hmv.com reviews... The Libertines @ British Summer Time
Now onto their second major reformation, The Libertines made their grand comeback at Hyde Park on Saturday night (July 5th) and we were there to review it all...
The Libertines. Indie chancers, onto their second major reformation.
British Summer Time Festival, Hyde Park
Tell us about the supporting cast?
Throughout the support bands, things seemed to build up, slow down, and pick up again in quality. First came Maximo Park, who got the crowd whipped up with a great deal of excitement and energy, but seemed to be nothing but outwardly flat, their set resulting in a nonchalantly driven and specific scene-enticing hour of half-hearted head bopping.
While not a negative aspect as far as festival slots go, their predictably anthemic rhythms and chant-along choruses painted them in something of an overdone monolithic light - endurable with excitement for bands to follow, but otherwise, simply forgettable.
Now, where the following band Spiritualized were concerned, things couldn’t have been different. Although Jason Pierce traditional kept entirely disengaged with his audience, the same brand of no-nonsense engulfed his tracks in even deeper meaning - each element from the well-chosen backing vocalists to his very own ever-passionate guitar playing making for an overwhelmingly beautiful mid-afternoon experience.
Was it full? And how were the crowd?
Although the crowd were very much segregated throughout the support bands - some heading to the bar, some watching, some checking out the burger prices - by the time The Libertines arrived, almost everyone who paid for a ticket seemed to be crammed as far as they possibly could to the front. Co-frontmen, the ever controversial and always watchable Pete Doherty, and his far more sturdy colleague Carl Barat, were forced no less than three times to delay their continuation of the performance as things became dangerous down front - the forward-crushing of the crowd responsible for the fainting of the most vulnerably compact. Nevertheless the atmosphere was on the whole incredible; everyone clearly wanted to savour every last moment.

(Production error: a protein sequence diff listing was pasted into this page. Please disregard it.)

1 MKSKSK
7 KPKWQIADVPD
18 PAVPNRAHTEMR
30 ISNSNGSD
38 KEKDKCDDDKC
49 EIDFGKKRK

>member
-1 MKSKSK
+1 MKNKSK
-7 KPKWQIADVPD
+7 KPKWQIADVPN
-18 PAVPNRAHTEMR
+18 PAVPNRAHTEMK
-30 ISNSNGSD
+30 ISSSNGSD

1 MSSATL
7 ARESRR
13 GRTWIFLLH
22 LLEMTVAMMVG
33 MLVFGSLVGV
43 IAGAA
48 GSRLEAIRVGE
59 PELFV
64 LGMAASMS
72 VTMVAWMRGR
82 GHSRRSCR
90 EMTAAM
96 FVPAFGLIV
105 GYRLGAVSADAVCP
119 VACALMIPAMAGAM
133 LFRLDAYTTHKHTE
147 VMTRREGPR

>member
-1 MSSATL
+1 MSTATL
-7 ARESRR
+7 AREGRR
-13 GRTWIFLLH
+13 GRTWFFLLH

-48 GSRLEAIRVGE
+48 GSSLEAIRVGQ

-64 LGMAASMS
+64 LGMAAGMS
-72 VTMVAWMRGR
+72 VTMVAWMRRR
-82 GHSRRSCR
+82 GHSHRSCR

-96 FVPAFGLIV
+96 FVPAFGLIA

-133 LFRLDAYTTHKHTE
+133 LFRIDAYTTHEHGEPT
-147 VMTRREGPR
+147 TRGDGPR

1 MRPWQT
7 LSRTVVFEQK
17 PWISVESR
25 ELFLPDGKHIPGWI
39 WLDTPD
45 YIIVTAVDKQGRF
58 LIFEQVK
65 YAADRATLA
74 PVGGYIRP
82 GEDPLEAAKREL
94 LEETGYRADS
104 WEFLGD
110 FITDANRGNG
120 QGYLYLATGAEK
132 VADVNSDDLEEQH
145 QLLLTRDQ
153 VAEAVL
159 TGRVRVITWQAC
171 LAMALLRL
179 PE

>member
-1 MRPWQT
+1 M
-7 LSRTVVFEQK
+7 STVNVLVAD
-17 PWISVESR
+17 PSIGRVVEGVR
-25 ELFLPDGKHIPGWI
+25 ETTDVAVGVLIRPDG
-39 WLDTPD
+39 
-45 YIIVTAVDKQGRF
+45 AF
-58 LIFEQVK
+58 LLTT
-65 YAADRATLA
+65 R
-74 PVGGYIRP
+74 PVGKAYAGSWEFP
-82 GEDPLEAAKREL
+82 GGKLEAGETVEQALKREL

So what was the set like? What did they play?
The ‘Boys in the Band’, while reassembling after yet another break up, seemed as strong as always - a special kind of chemistry between frontmen Pete and Carl coming across in not only their on-stage eye contact but musically too. Beginning with ‘Vertigo’, ending with ‘I Get Along’, the tracks in between were similar to an unsteady heartbeat where crowd reaction was concerned - just when you thought things may have mellowed out a bit, lo and behold, the irresistibly riot-inducing ‘Time For Heroes’ kicks in like Bruce Lee on a coffee binge. Twenty-four tracks long, The Libertines’ set also included the beautiful Babyshambles song ‘Albion’ - a nice touch towards the end of a very well-balanced selection of songs from both of The Libertines’ studio albums. Hearing the songs in a live atmosphere was even more of a moment of pure clarity than anticipated.
Any good between song banter?
Throughout the central bulk of the set, joking with the crowd was almost completely thrown off the cards given the near-casualties in the front of the crowd, but towards the end of the set, infamous wise-cracker Pete Doherty threw in a bit of jest with a story involving his camper van and opposition to an idea of a Union Jack dressing the roof. Generally, The Libertines engaged with their crowd in a warm and appreciative fashion, seemingly genuinely happy to be there and see all of the obvious enthusiasm.
Did they put on much of a show?
The stage effects were soaked in nostalgia - collages of the band in their early years, lovingly crafted vignettes of the friends backstage fooling around, and of course, up-close and personal footage on three screens of the very performance we were witnessing. It all amalgamated in a perfect formation of exactly what would stimulate the fans visually to the fullest extent.
What was the highlight of the set?
It’s hard to pick one highlight out of such a fantastic set, so I’ll select songs nine to twelve: ‘Music When the Lights Go Out’, ‘What Katie Did’, ‘The Boy Looked at Johnny’, and ‘Can’t Stand Me Now’. These four tracks were an unbelievably great run - excellently crafted in a live atmosphere at the peak of the set, the crowd’s atmosphere undoubtedly at its most ecstatic - which is saying quite a lot.
Where can I catch them next?
As far as London is concerned, The Libertines revealed at their Hyde Park show scheduled dates at Alexandra Palace on the 27th and 28th September this year. There are also certain European tour dates, and rumours of gigs in Glasgow. Keep watch.